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  • Hugo Rasenberg

DVSAsleep At The Wheel

Wait times for driving tests are in gridlock. As many young, hopeful drivers are eager to shed Covid woes and return to terrorising suburban communities with their twin-turbo V6 engines, civil service bureaucracy is pulling the handbrake.

Figures from the Driver and Vehicle Standards Agency (DVSA) show that there are over 500,000 prospective drivers awaiting a test. In London and the South-East you’re lucky to find a test appointment at all – let alone in your local area or before the year draws to a close.

Like most services, driving tests came to an emergency stop during the COVID-19 pandemic. While this can be forgiven, its lethargic rebound and inability to manage the accumulated backlog is simply the latest iteration of a civil service failing to act in people’s interests.

Wanting to gain further insight into the situation, I contacted an independent driving instructor who operates in the South-East of England.

They requested that they’d like to stay anonymous, in fear that the DVSA would start “hounding [them] for speaking out.”

They offered their own reason why there is such a backlog. Perhaps the low pay is what’s holding back new examiners from coming into the industry.”

There is an element of truth in this. Driving examiners and instructors often switch between professions. Instructors, who are commonly self-employed, receive higher pay as well as flexible working hours. “No existing instructors are going to give up their jobs to do examining”, is what they told me. In their view“the DVSA should look to increase pay by at least 15%.”

As examiners are civil servants providing a service to the public, they are on the Executive Officer pay-scale. The current starting salary is £24,876 per annum, with Instructors capable of earning much more as independence allows them to set their own prices. It is clear why any rational young-driver enthusiast chooses the latter.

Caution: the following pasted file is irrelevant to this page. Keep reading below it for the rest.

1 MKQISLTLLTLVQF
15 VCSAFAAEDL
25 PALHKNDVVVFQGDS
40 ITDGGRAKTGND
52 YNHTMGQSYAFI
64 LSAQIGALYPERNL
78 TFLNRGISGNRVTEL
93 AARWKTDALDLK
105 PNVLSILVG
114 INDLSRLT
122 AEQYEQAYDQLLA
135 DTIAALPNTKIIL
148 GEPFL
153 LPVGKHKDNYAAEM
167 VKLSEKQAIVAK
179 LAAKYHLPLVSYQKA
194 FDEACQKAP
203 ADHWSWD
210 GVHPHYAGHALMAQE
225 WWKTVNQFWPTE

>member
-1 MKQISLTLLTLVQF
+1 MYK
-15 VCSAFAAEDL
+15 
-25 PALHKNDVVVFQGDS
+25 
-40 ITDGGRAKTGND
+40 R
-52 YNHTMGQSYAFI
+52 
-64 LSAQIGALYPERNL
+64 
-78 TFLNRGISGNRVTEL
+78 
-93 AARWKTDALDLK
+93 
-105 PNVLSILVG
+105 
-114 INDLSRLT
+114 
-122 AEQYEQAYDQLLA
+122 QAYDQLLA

They finished by explaining how badly affected driving instructors had been by the lack of available test appointments.“The delay is really affecting instructors as we can’t teach our students regularly as parents can’t afford to pay for weekly lessons for 6 or 7 months!”

With vast demand and the DVSA seemingly asleep at the wheel, it is unsurprising that private individuals and companies have begun capitalising.

Services such as have come into the market, allowing students to find available driving tests. While testi does offer this service free of charge, they also operate a ‘premium’ service in which the app automatically checks for driving test cancellations and notifies the user if one is available at an earlier date in their area.

But it is not just companies looking to profit from the backlog.

Across the UK, private sellers are charging as much as £200 for pre-booked test appointments. It is not clear how they are providing this, although it certainly raises questions over the cyber-security of the DVSA’s online booking system.

While I categorically oppose third party sellers racketeering a public service, it is a testament to just how insufficient our current system is. We depend on the government to regulate our road users and thus ensure safety, the DVSA is the de-facto monopoly supplier of driving tests. It is yet another example of a government agency failing to meet consumer demands due to a festering void of competition.

There is a clear and undeniable problematic social culture embedded within the DVSA. Instructors are dependent on the DVSA to licence and regulate their trade. They must feel comfortable that they won’t be ‘hounded’ for speaking out against issues caused by the organisation.

In order to drive change within the DVSA, there must be further involvement from all stake holders; the drivers who are losing business and the students under immense pressure to pass and avoid having to wait another six to eight months.

The DVSA needs to get back behind the wheel and take immediate action to reduce the backlog.


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